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[157] ‘bonds, as I understand they are paid in gold; but let the Confederacy keep the gold. Citizens should not receive a cent of gold from the government when it is so scarce.’

Set over against this the spectacle of almost the many, except the soldiers, gone mad at the enhancement of prices with speculation and extortion, greedy to rake together paper money, mere rags and trash, while such as Jackson were pouring out money and blood in the death grapple for them. Take another: He writes to his wife, Christmas, 1862, in answer to the inquiry whether he could not visit her, and see the child upon which he had never looked, while the army was in winter-quarters:

‘It appears to me that it is better for me to remain with my command so long as the war continues, if our ever-gracious Heavenly Father permits. The army suffers immensely by absentees. If all our troops, officers and men, were at their posts, we might, through God's blessing, expect a more speedy termination of the war. The temporal affairs of some are so deranged as to make a strong plea for their returning home for a short time; but our God has greatly blessed me and mine during my absence; and whilst it would be a great comfort to see you, and our darling little daughter, and others in whom I take special interest, yet duty appears to require me to remain, with my command. It is most important that those at headquarters set an example by remaining at the post of duty.’

Look now from this picture of steadfastness in duty to the multitudes of absentees and of stalwart young men shirking the army by every slippery expedient. So these answered back to God's overture: ‘Mammon is dearer than manhood, and inglorious ease than liberty.’ The disclosure was now made that this people could not righteously be free, was not fit for it, and that God was just. Jackson could now go home to his rest. He in the haven, the ebb-tide might begin; he safely housed, the storm of adversity might burst.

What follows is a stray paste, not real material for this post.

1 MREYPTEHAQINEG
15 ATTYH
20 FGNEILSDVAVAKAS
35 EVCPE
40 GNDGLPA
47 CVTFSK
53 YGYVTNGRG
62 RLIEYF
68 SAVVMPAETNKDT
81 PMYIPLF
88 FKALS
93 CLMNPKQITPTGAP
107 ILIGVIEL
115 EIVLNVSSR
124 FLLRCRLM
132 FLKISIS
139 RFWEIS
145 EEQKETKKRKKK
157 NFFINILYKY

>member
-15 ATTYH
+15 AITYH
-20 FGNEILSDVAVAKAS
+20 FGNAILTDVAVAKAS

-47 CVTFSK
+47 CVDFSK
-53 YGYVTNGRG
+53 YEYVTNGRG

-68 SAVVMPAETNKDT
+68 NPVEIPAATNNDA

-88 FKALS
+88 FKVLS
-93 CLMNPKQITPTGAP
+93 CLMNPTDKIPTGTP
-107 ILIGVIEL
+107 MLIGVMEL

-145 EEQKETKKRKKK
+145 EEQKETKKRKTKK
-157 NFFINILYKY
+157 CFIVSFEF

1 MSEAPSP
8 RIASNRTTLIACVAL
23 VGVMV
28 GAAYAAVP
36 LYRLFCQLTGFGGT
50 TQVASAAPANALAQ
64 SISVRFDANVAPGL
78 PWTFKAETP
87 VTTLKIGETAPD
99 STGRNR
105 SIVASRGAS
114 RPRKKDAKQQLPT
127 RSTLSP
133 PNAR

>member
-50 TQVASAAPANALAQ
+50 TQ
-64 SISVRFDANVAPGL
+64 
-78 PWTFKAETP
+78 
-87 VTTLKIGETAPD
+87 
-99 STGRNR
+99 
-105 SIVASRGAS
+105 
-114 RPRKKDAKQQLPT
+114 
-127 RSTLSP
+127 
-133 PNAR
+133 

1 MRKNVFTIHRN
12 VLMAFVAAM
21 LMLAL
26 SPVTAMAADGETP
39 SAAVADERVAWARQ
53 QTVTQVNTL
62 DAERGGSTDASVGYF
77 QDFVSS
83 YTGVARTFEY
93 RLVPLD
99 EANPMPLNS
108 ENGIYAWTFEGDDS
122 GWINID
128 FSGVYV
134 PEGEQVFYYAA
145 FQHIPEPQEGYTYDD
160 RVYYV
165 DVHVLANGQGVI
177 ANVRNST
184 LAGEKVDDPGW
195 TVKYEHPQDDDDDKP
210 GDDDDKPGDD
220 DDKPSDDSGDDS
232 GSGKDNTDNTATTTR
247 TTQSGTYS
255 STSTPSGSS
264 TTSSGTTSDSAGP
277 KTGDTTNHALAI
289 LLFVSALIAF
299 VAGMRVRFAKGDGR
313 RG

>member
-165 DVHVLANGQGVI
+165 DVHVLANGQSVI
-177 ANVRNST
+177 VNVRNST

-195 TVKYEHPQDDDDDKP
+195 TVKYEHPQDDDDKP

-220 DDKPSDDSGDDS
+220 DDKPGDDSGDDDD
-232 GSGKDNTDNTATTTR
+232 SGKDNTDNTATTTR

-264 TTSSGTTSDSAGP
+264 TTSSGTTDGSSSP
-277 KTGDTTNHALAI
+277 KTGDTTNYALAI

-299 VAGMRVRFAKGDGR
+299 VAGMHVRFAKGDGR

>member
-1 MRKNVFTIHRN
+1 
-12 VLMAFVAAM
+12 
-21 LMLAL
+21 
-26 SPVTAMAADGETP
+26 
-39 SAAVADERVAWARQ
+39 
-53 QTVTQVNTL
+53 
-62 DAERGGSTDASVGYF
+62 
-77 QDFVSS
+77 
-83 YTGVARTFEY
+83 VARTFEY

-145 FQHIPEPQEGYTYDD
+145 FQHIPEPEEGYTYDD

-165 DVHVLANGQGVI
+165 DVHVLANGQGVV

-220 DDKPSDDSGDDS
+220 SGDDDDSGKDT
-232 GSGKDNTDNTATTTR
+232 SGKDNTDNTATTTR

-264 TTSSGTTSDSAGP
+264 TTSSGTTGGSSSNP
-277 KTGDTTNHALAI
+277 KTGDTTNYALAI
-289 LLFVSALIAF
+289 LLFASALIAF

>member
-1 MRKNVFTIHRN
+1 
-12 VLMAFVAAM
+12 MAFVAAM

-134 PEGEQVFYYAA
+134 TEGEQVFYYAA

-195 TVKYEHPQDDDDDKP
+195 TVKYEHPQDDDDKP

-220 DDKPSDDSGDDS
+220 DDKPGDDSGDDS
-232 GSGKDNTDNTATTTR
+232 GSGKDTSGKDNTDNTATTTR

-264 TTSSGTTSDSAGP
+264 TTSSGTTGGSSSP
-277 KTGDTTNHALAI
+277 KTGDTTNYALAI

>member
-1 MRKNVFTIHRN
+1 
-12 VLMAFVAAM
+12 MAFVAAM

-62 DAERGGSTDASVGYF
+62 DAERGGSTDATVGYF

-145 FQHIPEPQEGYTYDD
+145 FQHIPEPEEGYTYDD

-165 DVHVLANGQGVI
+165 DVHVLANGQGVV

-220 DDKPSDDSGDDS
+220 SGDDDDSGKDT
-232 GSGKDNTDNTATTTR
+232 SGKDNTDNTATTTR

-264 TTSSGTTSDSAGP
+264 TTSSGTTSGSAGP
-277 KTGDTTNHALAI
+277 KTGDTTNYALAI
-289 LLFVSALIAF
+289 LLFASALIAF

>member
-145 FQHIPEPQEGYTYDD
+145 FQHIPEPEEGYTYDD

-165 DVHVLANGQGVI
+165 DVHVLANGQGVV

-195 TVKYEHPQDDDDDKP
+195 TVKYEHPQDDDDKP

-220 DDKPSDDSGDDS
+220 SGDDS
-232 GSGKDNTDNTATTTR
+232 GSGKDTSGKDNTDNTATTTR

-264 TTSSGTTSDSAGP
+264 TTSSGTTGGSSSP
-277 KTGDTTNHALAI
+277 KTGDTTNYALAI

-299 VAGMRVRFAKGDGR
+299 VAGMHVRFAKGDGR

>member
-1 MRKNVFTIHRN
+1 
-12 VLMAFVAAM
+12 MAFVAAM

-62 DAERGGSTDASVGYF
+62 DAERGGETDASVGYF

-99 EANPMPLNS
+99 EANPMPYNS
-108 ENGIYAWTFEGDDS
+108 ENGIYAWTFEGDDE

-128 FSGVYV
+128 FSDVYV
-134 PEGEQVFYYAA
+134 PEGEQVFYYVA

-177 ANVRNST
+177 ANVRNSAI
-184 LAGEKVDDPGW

The thing to be most painfully pondered then, by this people, is: Whether the fate of Jackson, and such like, is not proof that we have been weighed in the balances and found wanting? How readeth the handwriting on the wall? Not hopefully, in verity of truth, if Truth, which heroes worship, be indeed eternal, and be destined to assert herself ever. Jackson, alas, lies low, under the little hillock in Lexington graveyard, and Lee frets out his great heartstrings at this world-wide vision of falsehood and vile decree, cruel as sordid, triumphant, unwhipped of justice; while the men who ride prosperously are they who sell themselves to work iniquity, and who

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